At each time point the concentration of IL-6, IL-8 and CXCL-10 was consistently, but not significantly, lower in the antibiotic treated women than in the placebo group (Figure 1A-C). There was no particular pattern in the concentrations of the remaining cytokines (IL-1α, IL-4, IL-10, TNF-α, IL-1 receptor antagonist and MCP-1) at the different time points in either the antibiotic or placebo treatment. 
In patients where bacteriuria was seen (combined UTI and any bacteriuria) the concentration of IL-6 (P 0.0003), IL-8 (P0.0035), CXCL-10 (P 0.0014) was significantly lower if the patient was in the antibiotic treatment group (Figure 1D-F). The same trend was observed in those with classical UTI (IL-6, P 0.045, IL-8 P 0.006, CXCL-10 P 0.004). There were no differences in the concentrations of the remaining cytokines (IL-1α, IL-4, IL-10, TNF-α, IL-1 receptor antagonist and MCP-1) in the antibiotic or placebo treatment in bacteriuric women.
Interpretation of results
The results from this study suggest that treatment with antibiotics not only reduces the incidence of bacteriuria (both UTI and “any bacteriuria”) but also reduces the concentration of cytokines released in response to bacteriuria. In the antibiotic treated patients, three of the nine cytokines measured were very significantly reduced. These three cytokines (IL-6, IL-8 and CXCL-10) are all associated with activation of the innate immune response. Interleukin 6 stimulates the production of neutrophils while IL8 and CXCL-10 are chemotactic for neutrophils and macrophages respectively.  We hypothesise that antibiotic therapy decreases the innate immune response, leading to decreased tissue damage in response to infection and less stimulation of afferent nerves and urgency.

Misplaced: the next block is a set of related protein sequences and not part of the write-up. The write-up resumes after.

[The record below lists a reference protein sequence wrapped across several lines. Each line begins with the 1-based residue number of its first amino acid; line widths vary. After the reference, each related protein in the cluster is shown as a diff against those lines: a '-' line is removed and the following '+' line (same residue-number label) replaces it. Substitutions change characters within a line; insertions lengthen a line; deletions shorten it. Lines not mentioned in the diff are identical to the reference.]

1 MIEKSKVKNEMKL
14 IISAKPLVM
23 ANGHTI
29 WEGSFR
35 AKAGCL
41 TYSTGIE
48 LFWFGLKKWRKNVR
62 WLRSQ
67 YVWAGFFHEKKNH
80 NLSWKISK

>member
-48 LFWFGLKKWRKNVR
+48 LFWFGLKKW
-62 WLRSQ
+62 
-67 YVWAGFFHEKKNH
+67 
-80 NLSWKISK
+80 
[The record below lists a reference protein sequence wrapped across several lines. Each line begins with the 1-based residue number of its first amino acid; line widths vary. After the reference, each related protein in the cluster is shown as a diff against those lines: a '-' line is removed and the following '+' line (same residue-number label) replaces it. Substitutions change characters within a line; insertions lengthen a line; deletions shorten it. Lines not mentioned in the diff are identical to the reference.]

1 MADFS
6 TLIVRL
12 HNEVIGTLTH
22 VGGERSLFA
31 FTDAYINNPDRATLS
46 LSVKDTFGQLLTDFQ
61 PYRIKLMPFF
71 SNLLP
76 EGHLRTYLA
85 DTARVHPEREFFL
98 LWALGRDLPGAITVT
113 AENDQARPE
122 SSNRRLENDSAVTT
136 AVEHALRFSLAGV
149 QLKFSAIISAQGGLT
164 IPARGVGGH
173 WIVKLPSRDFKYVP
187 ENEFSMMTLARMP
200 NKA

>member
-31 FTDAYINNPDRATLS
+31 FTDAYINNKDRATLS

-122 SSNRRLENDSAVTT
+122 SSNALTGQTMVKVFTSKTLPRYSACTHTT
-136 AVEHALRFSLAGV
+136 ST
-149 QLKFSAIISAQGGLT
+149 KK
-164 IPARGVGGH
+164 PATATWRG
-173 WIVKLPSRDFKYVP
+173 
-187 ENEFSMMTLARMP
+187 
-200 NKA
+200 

Concluding message
Antibiotics may inhibit the cytokine release that occurs in response to bacteriuria. Research groups in three different centres have recently published that approximately half of patients with refractory DO have some form of recurrent bacteriuria.  Cytokines associated with innate immunity are reduced by antibiotic therapy, which may reduce the activation of afferent nerves and also inhibit the sensation of urgency. This has important implications for our understanding of the aetiology of refractory DO in women who do not respond to pharmacotherapy.
Figure 1 Table 1: Presence of bacteriuria (UTI or mixed growth) in antibiotic or placebo treated women.
Figure 2 Figure 1: Concentration of IL-6 (A), IL-8 (B) and CXCL-10 (C) across the 6 month collection period. Concentration of urinary IL-6 (D), IL-8 (E) and CXCL-10 (F) in patients with “any bacteriuria”.
References
  1. De Groat, W. C., & Yoshimura, N. (2009). Afferent nerve regulation of bladder function in health and disease. Handbook of experimental pharmacology, 194, 91-138.
  2. Chen et al., (2018). The urinary microbiome in patients with refractory urge incontinence and recurrent urinary tract infection. International Urogynecology Journal, 29(12): 1775–1782
  3. Sundac et al., (2016) Protein-based profiling of the immune response to uroprathogenic Escherichia coli in adult patients immediately following hospital admission for acute cystitis. Pathogens and Disease. 74. ftw062.
Disclosures
Funding This project was supported by grants from BUPA Health foundation, Illawarra Health and Medical Research Institute and IUGA. Clinical Trial No Subjects Human Ethics Committee South East Sydney Area Health Service Human Research Ethics Committee Helsinki Yes Informed Consent Yes